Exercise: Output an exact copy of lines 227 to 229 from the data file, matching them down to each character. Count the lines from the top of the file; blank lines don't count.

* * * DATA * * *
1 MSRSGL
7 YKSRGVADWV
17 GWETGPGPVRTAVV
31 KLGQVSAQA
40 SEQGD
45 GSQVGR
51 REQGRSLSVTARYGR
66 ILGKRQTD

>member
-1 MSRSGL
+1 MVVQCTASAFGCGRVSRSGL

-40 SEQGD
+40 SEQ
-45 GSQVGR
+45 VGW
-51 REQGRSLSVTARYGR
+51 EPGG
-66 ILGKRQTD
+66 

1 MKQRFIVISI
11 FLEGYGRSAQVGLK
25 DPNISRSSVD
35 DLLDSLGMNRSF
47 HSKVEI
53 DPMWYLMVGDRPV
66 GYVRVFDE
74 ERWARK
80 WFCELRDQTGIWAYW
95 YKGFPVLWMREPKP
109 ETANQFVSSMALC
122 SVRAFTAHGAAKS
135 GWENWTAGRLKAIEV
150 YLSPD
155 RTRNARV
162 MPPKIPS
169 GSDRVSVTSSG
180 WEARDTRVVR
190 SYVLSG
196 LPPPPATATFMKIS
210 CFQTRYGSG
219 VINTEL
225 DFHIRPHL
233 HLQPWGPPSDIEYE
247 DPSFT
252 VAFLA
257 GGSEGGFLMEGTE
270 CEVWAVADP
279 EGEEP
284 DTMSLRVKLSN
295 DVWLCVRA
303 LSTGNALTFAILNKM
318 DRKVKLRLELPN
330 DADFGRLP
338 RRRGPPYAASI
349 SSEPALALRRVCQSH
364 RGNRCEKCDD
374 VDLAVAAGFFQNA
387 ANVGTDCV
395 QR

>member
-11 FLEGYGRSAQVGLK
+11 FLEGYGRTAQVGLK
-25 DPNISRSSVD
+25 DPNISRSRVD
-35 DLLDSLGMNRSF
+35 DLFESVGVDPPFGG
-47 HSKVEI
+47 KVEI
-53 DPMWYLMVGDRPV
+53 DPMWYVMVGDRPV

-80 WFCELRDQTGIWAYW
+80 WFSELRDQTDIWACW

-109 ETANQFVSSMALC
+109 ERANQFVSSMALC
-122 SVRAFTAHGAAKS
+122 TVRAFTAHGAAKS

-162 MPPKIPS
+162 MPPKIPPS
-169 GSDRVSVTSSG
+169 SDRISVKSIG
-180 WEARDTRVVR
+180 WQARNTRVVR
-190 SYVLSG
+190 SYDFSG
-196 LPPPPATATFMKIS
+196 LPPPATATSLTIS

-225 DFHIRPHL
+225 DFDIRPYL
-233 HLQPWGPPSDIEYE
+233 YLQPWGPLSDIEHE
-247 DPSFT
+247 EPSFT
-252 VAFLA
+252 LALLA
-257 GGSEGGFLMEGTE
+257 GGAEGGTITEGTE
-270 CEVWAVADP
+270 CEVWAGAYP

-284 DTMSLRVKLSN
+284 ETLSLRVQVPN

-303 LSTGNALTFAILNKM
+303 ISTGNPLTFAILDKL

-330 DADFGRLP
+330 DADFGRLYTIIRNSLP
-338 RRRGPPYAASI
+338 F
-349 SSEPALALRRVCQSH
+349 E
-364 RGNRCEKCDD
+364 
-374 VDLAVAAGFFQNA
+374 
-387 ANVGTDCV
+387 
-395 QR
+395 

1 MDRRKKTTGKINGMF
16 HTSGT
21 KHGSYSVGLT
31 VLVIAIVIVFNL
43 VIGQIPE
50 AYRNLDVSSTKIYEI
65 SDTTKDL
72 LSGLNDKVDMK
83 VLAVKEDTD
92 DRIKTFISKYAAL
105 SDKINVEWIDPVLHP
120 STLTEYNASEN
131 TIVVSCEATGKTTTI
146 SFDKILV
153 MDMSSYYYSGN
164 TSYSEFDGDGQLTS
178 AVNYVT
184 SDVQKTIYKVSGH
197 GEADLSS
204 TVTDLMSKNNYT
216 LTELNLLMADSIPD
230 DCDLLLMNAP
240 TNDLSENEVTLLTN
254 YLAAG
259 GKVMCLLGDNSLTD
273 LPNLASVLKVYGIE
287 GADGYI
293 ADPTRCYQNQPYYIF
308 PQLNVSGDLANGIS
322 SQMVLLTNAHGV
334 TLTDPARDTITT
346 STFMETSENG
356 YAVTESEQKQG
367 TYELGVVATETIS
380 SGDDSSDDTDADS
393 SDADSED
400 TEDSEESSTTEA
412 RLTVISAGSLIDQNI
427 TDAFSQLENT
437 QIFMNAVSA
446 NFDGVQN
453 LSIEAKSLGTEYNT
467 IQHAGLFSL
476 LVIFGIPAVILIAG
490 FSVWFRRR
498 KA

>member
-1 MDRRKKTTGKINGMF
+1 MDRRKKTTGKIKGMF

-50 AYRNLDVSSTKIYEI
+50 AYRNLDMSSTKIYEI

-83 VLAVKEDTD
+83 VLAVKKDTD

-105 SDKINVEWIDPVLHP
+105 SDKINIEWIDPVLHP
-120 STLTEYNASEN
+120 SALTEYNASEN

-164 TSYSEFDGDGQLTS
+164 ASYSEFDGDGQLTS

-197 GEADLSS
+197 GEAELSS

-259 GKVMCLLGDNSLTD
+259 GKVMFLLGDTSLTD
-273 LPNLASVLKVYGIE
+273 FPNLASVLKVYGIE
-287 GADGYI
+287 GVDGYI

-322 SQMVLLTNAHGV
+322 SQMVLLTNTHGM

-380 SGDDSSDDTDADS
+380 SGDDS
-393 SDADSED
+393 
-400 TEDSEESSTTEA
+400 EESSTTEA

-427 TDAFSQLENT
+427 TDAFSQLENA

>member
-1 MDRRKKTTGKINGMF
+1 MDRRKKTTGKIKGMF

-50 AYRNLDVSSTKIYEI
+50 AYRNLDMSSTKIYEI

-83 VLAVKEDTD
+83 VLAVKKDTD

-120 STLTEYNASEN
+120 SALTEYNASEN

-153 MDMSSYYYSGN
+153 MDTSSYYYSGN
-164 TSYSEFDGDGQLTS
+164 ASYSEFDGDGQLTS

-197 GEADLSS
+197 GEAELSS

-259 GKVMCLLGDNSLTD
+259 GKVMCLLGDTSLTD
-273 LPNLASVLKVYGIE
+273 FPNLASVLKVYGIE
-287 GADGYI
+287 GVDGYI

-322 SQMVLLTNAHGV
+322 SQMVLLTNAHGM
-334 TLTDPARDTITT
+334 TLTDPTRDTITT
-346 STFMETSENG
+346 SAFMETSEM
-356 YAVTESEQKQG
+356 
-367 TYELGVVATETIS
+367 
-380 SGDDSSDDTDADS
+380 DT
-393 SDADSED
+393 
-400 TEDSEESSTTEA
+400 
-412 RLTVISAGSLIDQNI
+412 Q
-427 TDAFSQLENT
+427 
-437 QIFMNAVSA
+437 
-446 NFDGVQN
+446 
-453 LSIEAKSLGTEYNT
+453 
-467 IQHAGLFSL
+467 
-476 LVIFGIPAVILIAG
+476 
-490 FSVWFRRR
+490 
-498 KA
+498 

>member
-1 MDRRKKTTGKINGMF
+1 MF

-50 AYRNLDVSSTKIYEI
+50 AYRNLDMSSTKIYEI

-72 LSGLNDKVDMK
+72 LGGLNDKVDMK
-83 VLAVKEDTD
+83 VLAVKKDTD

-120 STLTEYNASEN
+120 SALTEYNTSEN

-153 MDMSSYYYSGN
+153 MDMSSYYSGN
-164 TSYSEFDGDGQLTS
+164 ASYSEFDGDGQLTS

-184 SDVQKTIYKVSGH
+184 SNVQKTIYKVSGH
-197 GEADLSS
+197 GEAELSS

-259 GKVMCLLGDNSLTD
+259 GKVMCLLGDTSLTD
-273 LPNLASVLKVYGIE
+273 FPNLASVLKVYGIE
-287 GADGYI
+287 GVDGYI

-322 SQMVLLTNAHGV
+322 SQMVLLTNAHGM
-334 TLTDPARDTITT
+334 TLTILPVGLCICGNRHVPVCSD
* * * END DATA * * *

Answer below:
-393 SDADSED
+393 
-400 TEDSEESSTTEA